7/8/2014 5:58:00 AM Boat ramp situation shows improvement
DON MARTIN/For the Miner
This is the new look at the South Cove ramp on Lake Mead. Even though launching is still limited to one boat at a time, this dock position is much better than it was.
Don Martin Outdoors Writer
KINGMAN - The Lake Mead National Recreational Area apparently heard the plea that we've been making regarding the needs at the launching facilities at South Cove.
Crews from the LMNRA have been making some improvements. The first thing that is obvious is that the dock was moved over to allow boaters and anglers to use the pipe rail mat to launch from.
They also installed barricades to prevent boaters from having their trailers fall off the right edge of the mat, which had previously caused a lot of damage for the unsuspecting.
Plus, they moved the parking area a lot closer to the water, which will be a huge help to the disabled and handicapped users given the high temperatures that are at the lake right now.
While these improvements are appreciated, more needs to be done.
The parking area still needs to be striped, and despite the LMNRA's position that they are not going to put up a solar light on the dock, I hope that input from the public and elected officials will persuade them to reconsider that decision.
Launching and retrieving boats at night poses some serious problems and injuries are always possible to those stepping on or off boats at the dock.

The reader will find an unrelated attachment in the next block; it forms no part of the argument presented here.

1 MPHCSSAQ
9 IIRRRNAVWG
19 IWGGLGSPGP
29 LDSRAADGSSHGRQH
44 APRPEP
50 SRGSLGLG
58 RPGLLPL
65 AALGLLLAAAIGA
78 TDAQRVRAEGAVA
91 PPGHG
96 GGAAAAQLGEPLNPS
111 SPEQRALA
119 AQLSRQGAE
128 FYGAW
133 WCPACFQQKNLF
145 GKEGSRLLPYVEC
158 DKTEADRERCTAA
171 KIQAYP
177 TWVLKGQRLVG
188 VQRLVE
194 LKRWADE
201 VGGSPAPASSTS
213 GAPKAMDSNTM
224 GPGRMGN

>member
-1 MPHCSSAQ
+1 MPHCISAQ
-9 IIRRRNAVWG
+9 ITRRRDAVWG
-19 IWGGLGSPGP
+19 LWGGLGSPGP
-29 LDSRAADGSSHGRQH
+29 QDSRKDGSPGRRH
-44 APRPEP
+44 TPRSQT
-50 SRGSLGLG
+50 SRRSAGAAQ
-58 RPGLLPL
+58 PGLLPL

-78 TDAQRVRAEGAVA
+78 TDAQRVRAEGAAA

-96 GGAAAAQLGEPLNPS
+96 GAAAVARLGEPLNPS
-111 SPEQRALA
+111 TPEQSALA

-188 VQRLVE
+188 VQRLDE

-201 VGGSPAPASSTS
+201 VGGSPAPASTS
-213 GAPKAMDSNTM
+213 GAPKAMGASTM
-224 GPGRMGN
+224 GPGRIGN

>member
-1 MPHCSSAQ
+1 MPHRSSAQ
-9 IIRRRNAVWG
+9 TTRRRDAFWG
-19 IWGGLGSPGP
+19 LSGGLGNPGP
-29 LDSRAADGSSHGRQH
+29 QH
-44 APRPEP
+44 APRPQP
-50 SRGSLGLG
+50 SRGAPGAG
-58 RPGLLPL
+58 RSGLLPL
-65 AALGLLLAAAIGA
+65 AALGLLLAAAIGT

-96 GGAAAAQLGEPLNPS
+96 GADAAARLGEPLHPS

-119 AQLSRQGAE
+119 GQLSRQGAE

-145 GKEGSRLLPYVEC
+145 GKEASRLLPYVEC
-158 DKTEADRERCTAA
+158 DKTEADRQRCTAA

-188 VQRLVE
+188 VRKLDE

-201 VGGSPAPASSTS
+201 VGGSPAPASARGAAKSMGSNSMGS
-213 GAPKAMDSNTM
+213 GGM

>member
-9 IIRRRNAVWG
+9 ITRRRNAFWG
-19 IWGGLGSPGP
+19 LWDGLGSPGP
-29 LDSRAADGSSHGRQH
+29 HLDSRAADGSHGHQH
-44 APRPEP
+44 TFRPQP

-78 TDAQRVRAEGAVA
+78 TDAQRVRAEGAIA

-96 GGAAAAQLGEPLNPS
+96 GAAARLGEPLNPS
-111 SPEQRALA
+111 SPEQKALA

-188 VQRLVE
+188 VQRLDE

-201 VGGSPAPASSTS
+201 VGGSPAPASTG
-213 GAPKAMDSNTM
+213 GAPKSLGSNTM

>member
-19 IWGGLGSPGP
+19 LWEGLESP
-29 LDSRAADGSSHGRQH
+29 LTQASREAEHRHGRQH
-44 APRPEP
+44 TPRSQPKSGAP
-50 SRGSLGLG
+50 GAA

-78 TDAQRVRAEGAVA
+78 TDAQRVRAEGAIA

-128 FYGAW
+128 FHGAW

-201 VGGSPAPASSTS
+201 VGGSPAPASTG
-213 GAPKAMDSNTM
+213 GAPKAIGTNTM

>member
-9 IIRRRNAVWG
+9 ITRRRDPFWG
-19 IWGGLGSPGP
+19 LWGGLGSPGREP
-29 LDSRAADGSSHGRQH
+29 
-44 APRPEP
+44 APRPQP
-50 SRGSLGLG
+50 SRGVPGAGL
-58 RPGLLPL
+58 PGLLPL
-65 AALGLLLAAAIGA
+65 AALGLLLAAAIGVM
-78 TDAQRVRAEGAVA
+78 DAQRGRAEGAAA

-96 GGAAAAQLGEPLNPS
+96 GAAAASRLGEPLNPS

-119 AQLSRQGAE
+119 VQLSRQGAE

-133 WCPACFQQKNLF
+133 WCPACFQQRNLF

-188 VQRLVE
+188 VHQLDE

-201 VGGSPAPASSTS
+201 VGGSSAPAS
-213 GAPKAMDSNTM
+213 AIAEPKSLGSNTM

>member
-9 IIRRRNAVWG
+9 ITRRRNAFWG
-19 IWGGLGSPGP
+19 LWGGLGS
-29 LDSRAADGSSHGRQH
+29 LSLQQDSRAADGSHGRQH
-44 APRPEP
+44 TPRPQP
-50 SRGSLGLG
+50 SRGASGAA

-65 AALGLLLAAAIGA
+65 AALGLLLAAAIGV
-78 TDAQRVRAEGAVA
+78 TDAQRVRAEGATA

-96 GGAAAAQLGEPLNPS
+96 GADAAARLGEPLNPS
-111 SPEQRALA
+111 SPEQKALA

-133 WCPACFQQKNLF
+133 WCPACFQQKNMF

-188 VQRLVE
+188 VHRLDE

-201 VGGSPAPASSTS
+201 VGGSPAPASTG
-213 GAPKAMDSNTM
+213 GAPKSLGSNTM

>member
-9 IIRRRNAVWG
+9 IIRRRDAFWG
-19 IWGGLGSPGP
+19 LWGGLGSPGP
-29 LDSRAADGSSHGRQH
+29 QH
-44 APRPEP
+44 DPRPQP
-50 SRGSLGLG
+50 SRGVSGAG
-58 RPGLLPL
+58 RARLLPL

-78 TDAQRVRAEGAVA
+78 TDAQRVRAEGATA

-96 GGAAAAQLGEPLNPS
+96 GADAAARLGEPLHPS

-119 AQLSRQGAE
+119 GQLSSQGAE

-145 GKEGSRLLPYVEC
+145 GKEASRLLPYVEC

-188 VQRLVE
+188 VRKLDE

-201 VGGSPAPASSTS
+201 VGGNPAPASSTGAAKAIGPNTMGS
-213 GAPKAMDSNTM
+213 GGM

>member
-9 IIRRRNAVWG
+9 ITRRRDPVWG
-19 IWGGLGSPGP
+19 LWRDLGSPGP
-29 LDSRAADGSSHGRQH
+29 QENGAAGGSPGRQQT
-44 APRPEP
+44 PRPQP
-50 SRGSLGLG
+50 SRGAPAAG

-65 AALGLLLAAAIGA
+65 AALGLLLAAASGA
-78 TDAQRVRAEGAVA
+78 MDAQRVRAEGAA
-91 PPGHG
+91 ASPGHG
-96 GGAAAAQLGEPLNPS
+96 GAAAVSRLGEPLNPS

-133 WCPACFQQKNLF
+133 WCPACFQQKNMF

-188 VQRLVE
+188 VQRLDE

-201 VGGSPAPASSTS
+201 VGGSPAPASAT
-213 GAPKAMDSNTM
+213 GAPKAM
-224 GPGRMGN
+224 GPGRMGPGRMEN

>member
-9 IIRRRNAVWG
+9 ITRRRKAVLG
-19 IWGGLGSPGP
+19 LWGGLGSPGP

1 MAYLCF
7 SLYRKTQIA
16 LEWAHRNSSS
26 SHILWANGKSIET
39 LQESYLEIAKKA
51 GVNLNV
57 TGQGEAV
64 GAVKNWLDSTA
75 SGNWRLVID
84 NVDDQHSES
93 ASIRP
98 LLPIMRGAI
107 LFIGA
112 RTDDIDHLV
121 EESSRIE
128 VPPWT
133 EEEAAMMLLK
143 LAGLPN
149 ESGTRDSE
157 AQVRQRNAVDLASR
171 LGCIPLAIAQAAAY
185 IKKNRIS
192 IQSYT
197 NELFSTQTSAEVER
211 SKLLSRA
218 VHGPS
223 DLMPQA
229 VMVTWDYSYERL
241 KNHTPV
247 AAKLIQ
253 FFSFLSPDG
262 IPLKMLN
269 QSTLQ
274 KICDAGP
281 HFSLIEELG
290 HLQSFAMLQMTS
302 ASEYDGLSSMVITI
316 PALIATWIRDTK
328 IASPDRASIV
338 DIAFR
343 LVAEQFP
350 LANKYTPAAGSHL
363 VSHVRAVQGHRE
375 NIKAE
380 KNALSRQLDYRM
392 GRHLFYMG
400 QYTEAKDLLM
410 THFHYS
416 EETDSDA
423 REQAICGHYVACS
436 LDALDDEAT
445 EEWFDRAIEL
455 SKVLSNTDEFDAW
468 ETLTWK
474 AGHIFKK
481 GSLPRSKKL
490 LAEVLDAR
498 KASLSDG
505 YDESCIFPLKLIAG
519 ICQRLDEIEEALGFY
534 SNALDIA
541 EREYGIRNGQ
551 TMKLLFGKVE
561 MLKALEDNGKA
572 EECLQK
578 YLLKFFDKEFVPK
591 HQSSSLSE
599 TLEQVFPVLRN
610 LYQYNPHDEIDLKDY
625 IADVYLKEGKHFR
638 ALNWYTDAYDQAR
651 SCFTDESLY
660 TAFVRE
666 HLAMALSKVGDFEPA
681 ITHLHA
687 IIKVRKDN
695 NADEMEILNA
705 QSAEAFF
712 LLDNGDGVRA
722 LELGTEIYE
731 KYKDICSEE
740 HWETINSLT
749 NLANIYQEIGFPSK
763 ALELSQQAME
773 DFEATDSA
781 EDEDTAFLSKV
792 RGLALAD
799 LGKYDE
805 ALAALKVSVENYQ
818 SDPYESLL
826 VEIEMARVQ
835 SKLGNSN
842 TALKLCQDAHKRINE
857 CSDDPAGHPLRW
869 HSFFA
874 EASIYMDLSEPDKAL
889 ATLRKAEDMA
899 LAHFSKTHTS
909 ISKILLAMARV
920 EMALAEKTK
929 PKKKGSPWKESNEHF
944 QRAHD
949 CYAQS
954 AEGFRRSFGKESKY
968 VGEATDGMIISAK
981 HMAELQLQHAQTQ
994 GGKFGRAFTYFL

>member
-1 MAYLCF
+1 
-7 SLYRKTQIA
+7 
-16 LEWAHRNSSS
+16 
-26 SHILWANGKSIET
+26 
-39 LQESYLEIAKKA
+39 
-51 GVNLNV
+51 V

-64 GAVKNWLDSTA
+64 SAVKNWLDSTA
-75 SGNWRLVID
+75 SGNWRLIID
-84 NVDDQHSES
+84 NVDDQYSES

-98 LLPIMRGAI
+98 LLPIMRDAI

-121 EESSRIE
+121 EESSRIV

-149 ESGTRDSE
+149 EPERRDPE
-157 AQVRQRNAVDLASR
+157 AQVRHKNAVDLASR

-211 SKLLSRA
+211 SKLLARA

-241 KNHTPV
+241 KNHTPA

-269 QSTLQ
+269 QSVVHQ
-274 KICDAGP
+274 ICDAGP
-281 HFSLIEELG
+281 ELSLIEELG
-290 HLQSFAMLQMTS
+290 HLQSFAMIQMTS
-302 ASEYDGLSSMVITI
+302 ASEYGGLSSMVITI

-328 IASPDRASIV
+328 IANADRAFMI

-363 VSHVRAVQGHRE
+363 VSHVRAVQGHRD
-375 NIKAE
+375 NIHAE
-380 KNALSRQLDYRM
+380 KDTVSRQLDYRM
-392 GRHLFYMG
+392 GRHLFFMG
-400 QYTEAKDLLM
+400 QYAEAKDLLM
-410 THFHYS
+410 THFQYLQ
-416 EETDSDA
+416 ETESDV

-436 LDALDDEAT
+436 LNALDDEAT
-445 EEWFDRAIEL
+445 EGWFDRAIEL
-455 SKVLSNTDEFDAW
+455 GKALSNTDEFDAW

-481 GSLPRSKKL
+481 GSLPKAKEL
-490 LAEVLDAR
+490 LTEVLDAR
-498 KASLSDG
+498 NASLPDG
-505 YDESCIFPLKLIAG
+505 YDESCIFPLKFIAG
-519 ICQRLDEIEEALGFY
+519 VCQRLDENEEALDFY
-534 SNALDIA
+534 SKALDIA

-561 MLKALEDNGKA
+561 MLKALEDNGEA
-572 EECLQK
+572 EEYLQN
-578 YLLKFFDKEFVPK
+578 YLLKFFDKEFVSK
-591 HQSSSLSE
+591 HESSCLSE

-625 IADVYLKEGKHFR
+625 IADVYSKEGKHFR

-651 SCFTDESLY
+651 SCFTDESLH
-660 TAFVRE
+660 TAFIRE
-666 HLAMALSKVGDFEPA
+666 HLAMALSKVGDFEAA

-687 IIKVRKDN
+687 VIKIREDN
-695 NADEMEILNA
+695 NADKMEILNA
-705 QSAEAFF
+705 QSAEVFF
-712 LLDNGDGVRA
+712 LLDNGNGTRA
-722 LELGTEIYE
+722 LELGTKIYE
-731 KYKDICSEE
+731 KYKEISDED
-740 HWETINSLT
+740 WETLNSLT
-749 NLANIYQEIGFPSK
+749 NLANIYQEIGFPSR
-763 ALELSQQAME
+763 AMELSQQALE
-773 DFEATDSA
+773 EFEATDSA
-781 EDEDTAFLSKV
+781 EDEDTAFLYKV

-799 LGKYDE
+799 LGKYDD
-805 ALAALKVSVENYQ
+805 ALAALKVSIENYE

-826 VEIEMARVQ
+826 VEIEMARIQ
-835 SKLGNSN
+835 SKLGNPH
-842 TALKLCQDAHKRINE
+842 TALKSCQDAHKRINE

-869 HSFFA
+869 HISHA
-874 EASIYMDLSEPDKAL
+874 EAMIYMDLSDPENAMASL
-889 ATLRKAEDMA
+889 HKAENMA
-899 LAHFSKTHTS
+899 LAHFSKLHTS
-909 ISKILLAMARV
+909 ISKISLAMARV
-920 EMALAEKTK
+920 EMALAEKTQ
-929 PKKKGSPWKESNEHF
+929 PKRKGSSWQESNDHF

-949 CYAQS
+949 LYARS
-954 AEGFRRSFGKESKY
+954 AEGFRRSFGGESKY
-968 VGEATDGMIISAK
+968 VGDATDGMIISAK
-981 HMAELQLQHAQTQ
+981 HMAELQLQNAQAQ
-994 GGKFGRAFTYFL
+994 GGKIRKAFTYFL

One would think that the fees generated from users in this area would more than pay for this improvement.
It is obvious that the red navigation buoy should be moved closer to the South Cove dock.
Currently, it is almost a half-mile away, and boaters whose watercraft aren't equipped with onboard navigation equipment find it difficult to find the dock location.
There are now several long peninsulas to the south of the dock area, and having the lighted navigation buoy closer to the bay where the dock is would facilitate safer docking at night.
In the meantime, the lake level continues to drop and new hazards are showing up all the time.
It is the responsibility of the LMNRA to let the boating public know about these hazards and to mark them appropriately.
Boating by its very nature is hazardous. Many operators of pleasure craft go out only two or three times a year, and changing water levels create many new challenges.
Extra caution should be taken when operating watercraft - especially at night - on Lake Mead.
Remember the slogan, "Safe Boating is No Accident!"